Meaning

Pamɨri means “to transform, to ferment” and is a clipping of the term “Pamiri Mahasã”, a western translation of “people of transformation”. The language represents the culture of all the indigenous people of the Upper Rio Negro, in the cities of São Gabriel da Cachoeira, Santa Isabel do Rio Negro and Barcelos, a region also known as “Cabeça do Cachorro”. According to Sioduhi Piratapuya, the collection is inspired by the natural essences that follow the various indigenous entities and the capsule highlights this ancestral space.

The genuinely indigenous fashion brand Piratapuya will launch its second collection: the Pamɨri Capsule 23 (Reproduction)

“Pamɨri 23 refers to the 23 original people of the Upper Rio Negro who will do the whole process of desecrating anthropological names. It is an important message in a very contemporary way. We are, at first, working with tailoring, sportswear and utilitarian clippings, where all are ‘agender’, that is, genderless, which is a DNA of Piratapuya”, detailed Sioduhi.

The brand uses color palettes that refer to paintings from the Upper Rio Negro and makes reference to regional handcrafts, such as jenipapo, crajiru, and arumã. “Colors that are important and that will be part of the collection,” said the indigenous man.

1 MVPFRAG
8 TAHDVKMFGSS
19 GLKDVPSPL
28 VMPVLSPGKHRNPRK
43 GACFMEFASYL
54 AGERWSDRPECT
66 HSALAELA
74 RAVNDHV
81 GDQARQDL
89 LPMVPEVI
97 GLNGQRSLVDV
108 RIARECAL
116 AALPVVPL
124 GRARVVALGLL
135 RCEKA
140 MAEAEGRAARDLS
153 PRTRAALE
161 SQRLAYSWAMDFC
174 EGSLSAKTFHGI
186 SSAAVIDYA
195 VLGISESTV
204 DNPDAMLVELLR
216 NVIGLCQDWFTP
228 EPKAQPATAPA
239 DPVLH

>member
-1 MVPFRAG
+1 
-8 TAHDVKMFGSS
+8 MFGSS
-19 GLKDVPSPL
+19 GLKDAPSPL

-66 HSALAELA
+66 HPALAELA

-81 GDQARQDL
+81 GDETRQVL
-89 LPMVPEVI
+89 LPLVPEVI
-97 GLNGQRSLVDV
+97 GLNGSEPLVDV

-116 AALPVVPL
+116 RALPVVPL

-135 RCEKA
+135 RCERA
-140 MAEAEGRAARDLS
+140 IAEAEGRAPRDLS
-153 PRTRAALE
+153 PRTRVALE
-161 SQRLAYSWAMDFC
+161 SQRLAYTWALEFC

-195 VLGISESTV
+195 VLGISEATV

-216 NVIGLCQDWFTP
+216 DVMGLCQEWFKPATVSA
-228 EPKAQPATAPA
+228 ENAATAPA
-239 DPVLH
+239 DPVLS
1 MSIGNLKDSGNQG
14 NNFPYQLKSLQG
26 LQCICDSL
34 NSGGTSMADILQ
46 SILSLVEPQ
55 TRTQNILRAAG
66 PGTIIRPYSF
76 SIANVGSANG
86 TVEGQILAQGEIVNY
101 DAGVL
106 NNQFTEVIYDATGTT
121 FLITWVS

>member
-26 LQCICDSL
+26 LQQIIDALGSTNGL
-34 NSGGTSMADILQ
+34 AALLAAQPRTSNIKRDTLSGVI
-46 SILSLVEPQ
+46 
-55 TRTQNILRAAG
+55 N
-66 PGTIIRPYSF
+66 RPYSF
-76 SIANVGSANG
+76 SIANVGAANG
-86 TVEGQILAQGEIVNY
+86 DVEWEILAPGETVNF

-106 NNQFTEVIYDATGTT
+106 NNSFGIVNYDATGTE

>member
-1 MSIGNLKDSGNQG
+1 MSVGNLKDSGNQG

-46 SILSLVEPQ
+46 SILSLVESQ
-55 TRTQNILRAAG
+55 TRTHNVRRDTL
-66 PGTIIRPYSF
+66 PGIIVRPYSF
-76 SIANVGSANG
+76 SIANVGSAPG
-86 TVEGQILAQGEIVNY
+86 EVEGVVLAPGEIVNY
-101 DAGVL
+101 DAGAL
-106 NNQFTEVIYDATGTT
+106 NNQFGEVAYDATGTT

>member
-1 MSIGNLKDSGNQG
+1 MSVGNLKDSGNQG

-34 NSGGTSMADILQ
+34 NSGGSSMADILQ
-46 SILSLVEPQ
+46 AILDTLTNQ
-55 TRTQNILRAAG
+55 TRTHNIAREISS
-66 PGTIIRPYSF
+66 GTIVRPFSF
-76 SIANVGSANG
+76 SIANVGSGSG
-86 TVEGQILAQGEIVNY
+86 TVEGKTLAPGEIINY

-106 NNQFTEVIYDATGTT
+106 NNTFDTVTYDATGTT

Collective

The Indigenous Fashion BR Collective, idealized by fashion designer Day Molina, works in the creative fashion industry and is composed of several professionals in the area, from designers, photographers, costume designers, models and audiovisual producers. One of the co-founders of the group, Sioduhi Piratapuya, points out that the collective arose with the intention of questioning the indigenous presence within the fashion industry and to empower talents from all traditional people.

“These professionals who are in this collective are indigenous people from all over Brazil, from different people, and it is a platform that is completing one year now. We will expand even more the collective, we intend to do this to, precisely, empower”, said Sioduhi.

For the creator of Piratapuya, the fashion industry has appropriated the culture of native people and has become elitist and Eurocentric, and with the birth of the collective, the goal is to collaborate for structural change and give visibility to indigenous people.

“The fashion industry has already appropriated a lot. There are many non-indigenous people speaking for us and we see it as something that ‘is not right’, because we are acting in fashion with great difficulty and we know very well that the fashion industry is elitist and Eurocentric, and we come with this questioning to collaborate with this structural change that we want to happen”, concluded Sioduhi.

To support the collective funding and help the indigenous presence in the fashion world, just visit https://benfeitoria.com/capsuladaresistenciaedatransformacao and make a donation.